Fish populations on the reboundThe fish population in Lake Sakakawea appears to be on the rebound thanks to a revived reservoir after years of drought in the Missouri River basin, according to a biologist.
By: Associated Press, The Dickinson Press
RIVERDALE — The fish population in Lake Sakakawea appears to be on the rebound thanks to a revived reservoir after years of drought in the Missouri River basin, according to a biologist.
“It looks like our early spawners did very well. Quite exceptional, it looks like,” said Dave Fryda, a North Dakota Game and Fish Department fisheries biologist stationed at Riverdale.
Northern pike and yellow perch are the earliest spawning game fish in the big lake. Biologists had hoped those two species would take advantage of vegetation that began flooding as Lake Sakakawea began to rise late last summer. The rise continued this year, and test nets found big improvements.
Pike reproduction on the lake this year is the second-highest ever documented, with solid data going back nearly 40 years, and perch reproduction is the best in at least 12 years, Fryda said.
A large number of sauger also turned up in nets this fall for the second straight year.
“Sauger are a native, big river species and we’ve had good flows down the Yellowstone (River) the last few years,” Fryda said. “Last year was almost a record year for sauger reproduction and this year they were again well above normal.”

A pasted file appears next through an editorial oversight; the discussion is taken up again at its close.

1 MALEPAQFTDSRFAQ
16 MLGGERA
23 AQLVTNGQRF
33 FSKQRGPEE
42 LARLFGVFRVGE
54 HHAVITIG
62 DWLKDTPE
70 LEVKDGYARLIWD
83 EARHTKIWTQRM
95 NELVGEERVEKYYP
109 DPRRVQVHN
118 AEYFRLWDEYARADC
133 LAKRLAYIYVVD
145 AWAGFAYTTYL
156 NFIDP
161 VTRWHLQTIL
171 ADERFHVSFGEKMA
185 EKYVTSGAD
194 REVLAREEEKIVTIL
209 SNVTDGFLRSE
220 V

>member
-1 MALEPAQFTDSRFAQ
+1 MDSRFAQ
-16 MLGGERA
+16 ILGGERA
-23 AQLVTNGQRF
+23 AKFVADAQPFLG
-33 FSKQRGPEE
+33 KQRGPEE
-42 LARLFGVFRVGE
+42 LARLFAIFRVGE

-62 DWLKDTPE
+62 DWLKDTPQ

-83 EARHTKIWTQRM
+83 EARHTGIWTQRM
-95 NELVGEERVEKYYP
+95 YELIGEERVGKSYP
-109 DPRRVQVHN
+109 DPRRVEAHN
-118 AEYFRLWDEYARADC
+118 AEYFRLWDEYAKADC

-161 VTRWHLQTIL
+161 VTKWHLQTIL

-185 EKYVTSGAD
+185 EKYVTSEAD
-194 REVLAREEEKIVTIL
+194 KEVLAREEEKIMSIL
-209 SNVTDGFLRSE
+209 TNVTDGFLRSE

The news is a sharp reversal after several years of low water hurt the fishery. Biologists stopped stocking walleyes, citing a lack of forage and the emaciated appearance of many adult fish. Whopper-sized fish became increasingly rare.
“The condition of our walleyes has turned around and we’re getting conditions where reproduction will kick in, Fryda said. “Nature can add a lot of walleyes to the system.”
High water also has led to a significant increase in fish used for bait, meaning the Game and Fish Department could resume artificial stocking of walleyes in the lake next year.
“It’s what we’ve been waiting for. We’ve got the forage,” Fryda said.
“We’ve finally turned the corner on everything,” he said. “Hopefully we can stay the course. Next spring we should be sitting good for water levels.”